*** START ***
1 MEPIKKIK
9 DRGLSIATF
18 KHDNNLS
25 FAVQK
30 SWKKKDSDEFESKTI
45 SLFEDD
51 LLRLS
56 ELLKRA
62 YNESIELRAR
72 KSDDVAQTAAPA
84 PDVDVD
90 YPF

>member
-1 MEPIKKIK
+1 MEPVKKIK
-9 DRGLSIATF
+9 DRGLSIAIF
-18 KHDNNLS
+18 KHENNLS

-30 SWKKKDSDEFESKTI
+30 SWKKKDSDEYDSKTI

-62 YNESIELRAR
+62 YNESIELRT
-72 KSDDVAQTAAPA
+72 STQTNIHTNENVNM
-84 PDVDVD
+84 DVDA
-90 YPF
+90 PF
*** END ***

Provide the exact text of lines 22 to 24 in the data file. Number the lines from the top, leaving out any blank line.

-62 YNESIELRAR
+62 YNESIELRT
-72 KSDDVAQTAAPA